Since mid-August all over Tuscany, everywhere is being harvested on wineries to get the grapes for our great wines: Chianti, Brunello di Montalcino, Vernaccia di San Gimignano, up to the very precious, and of course expensive, Tignanello, Ornellaia, Masseto, etc. First, it is harvested for the whites, then for the reds.
This year we expect less quantity and more quality, perhaps a great vintage is in the making. The spring was cool and the summer very hot and dry. In September the temperatures dropped and it rained. An ideal climatic path to create great wines!
Who decides when the harvest begins? In the big wineries legions, technicians analyze the acids and sugars in the grapes, vine by vine, in order to start at the right time. And woe to be wrong, the quality could be compromised! In small wineries, instead, the winemakers taste the grapes, look at the sky and kick off the harvest on the basis of tradition, as their fathers and grandfathers did. However, each type of grape has its own harvesting period. There are some vines that ripen and must be harvested in August and others even in November! You can't go wrong, the consequences would be disastrous!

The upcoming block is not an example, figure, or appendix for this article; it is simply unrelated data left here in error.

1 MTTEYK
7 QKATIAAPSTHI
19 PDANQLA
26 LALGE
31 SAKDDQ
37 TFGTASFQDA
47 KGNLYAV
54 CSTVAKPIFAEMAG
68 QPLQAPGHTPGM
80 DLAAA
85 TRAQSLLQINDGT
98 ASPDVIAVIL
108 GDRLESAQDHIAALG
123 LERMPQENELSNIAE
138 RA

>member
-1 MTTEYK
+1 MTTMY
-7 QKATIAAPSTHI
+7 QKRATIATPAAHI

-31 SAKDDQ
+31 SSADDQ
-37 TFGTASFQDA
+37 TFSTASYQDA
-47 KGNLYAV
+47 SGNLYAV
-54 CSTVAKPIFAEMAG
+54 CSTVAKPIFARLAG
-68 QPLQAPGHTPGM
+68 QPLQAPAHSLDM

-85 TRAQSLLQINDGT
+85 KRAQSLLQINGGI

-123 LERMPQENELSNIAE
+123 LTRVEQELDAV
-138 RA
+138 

How is it harvested? It would be better to avoid the heat and start very early in the morning to prevent the juice that comes out of the broken grape berries from starting to ferment. The tools? Scissors, buckets, wagons, or tractors to empty the buckets full of grapes, and a lot of goodwill, precision, and energy! It is important not to waste time, once you have started. The harvested grapes are to be immediately taken to the farm, where they are placed in the "destemmer", a machine that separates the stalks from the bunches. Then they are put in the "crushers", other machines that break the berries and let out the juice that will become wine. For the whites, all the skins, stalks, and seeds are immediately removed, while for the reds, part of the skins are left to give the wine color, body
We remind you that grappa is made from the pomace by distillation, that is, from the stalks, the skins, and the seeds! Another wonder for our tables! After a hearty lunch made of Florentine steak, Chianti wine, and grape tart, what better than a "grappino"?
On the weekends, while harvesting, many wineries organize visits and tastings for those who want to understand how wine is made and taste typical local products. You can learn about the whole process, from the vineyards to the cellars, by tasting musts and some selected wines from the winery. Some also offer rich lunches, sometimes outdoors among the vineyards. A menu as an example of an important winery near Florence: mixed grill with sausage, roast pork, and roasted skewers. Mixed seasonal grilled vegetables and salad. Selection of Tuscan cheeses, with homemade bread and focaccia, accompanied by jams. Dessert: grape tart, castagnaccio, and blackberry tart.
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